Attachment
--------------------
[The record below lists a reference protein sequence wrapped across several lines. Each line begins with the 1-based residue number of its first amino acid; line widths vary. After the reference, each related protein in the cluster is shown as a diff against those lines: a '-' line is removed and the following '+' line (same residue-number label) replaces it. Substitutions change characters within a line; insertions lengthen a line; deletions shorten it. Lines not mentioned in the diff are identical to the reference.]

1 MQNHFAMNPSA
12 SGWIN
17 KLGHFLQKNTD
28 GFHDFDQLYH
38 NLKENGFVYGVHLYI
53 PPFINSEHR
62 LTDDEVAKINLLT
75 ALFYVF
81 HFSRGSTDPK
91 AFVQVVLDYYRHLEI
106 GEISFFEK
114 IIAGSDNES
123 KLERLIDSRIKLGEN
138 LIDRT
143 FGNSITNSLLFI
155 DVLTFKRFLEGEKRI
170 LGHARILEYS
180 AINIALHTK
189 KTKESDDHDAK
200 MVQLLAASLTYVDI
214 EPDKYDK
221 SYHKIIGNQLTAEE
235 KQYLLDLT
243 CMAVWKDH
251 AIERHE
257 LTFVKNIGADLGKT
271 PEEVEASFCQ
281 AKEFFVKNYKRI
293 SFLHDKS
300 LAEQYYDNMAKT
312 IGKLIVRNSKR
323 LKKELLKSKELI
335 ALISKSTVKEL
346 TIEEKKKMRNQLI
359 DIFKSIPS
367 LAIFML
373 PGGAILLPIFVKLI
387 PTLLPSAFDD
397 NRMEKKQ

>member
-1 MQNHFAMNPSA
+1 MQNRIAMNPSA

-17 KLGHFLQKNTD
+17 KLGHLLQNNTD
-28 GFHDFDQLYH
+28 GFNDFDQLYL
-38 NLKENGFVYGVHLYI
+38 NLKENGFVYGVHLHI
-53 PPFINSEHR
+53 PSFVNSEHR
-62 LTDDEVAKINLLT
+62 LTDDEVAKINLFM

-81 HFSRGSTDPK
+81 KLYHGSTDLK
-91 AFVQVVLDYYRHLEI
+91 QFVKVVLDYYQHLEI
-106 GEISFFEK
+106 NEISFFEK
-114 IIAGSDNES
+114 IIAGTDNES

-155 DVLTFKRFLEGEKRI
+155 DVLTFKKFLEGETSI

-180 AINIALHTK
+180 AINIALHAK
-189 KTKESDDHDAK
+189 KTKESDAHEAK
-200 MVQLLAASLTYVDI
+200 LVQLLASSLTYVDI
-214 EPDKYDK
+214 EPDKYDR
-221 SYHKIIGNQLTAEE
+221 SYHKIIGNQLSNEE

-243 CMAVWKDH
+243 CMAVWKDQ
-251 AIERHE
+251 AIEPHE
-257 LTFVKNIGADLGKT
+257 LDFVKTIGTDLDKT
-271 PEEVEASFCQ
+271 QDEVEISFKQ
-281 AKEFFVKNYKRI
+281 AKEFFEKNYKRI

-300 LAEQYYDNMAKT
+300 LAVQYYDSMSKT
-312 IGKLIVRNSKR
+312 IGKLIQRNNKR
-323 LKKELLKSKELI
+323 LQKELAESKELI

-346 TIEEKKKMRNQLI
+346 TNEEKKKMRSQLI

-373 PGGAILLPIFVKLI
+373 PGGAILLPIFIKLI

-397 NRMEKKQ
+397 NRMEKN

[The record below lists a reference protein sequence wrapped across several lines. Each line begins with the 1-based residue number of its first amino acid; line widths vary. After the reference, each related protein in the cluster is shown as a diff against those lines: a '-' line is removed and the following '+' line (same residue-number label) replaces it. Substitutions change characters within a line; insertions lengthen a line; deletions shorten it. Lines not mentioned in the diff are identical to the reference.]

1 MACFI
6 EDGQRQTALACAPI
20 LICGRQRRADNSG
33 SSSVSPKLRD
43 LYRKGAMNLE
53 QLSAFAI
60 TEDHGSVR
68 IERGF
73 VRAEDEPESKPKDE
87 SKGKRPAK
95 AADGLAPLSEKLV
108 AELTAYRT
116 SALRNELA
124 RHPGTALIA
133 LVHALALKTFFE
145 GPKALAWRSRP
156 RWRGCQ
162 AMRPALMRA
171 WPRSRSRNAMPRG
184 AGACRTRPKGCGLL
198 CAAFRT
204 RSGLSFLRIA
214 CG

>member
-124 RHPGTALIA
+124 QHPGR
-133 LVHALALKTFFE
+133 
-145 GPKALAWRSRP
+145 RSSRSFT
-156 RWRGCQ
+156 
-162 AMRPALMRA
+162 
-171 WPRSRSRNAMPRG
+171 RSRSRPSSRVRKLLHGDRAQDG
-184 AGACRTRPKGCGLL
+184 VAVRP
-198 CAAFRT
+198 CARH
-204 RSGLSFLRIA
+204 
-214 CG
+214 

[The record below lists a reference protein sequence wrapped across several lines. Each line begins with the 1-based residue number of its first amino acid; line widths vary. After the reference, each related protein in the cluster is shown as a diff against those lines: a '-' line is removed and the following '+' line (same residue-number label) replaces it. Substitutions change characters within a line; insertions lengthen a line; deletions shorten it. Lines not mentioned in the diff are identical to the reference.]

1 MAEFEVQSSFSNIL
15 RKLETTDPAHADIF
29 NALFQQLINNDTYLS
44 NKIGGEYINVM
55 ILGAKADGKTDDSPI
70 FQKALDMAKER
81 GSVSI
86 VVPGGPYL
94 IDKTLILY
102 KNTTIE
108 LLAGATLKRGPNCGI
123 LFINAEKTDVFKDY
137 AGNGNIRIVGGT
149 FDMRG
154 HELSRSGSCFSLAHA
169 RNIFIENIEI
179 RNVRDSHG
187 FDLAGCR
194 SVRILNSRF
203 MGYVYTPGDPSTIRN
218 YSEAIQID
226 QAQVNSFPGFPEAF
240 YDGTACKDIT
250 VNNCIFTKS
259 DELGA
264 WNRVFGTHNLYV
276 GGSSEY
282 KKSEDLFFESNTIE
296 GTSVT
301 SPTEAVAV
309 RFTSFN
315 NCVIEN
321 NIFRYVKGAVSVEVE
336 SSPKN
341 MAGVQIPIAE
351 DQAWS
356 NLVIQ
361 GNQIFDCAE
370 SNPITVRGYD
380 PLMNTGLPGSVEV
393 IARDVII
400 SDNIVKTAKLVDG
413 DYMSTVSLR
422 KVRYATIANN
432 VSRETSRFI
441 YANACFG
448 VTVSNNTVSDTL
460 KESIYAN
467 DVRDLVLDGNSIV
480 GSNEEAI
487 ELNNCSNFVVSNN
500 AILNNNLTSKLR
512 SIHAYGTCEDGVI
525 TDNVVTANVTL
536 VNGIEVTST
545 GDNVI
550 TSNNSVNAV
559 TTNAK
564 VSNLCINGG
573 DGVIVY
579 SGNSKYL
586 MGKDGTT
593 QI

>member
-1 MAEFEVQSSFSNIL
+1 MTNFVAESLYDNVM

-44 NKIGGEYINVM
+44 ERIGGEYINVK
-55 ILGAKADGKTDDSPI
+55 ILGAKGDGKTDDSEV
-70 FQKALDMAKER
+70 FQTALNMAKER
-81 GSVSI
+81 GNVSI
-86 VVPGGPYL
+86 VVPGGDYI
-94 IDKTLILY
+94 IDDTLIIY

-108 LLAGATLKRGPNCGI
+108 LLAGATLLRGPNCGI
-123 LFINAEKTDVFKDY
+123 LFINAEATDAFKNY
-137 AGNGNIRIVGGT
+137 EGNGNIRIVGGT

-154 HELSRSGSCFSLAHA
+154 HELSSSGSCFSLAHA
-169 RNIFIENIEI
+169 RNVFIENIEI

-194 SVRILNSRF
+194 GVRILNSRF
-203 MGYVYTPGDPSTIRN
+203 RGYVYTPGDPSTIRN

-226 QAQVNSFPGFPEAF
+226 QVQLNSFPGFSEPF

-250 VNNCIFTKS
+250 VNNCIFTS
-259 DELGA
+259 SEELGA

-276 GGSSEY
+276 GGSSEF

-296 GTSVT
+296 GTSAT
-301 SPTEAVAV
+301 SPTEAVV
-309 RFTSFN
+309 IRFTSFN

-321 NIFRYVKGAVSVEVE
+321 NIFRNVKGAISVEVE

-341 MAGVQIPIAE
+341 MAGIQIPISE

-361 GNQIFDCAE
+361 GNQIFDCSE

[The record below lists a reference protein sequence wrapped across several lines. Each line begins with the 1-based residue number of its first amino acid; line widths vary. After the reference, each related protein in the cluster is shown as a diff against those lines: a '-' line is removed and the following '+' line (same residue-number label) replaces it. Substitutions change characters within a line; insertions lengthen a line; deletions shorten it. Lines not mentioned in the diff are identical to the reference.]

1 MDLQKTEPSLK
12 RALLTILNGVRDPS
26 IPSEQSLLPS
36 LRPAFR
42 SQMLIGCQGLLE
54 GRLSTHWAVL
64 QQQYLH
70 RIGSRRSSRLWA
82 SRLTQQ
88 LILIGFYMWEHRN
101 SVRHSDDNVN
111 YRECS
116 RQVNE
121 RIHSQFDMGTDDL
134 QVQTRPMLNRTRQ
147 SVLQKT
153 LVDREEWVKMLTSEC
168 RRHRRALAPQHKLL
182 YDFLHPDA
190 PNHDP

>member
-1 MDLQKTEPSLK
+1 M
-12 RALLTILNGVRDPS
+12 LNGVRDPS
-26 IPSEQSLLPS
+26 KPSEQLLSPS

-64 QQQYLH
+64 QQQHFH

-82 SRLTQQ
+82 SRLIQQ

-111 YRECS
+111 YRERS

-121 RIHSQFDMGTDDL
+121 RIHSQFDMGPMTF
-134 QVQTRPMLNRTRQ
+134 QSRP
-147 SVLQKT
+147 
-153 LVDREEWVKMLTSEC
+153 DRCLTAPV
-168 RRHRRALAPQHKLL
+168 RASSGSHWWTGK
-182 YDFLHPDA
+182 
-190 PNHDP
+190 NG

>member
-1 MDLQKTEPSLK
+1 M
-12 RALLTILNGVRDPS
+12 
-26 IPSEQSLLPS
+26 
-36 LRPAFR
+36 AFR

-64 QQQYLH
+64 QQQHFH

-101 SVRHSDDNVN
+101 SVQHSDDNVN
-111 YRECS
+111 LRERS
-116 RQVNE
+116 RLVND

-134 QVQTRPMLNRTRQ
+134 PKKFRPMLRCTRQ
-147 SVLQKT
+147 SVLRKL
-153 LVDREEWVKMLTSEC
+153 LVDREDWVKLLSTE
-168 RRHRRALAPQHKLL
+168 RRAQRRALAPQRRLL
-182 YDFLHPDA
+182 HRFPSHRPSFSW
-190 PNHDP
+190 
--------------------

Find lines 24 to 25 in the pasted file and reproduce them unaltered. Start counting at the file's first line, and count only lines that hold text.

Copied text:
235 KQYLLDLT
243 CMAVWKDH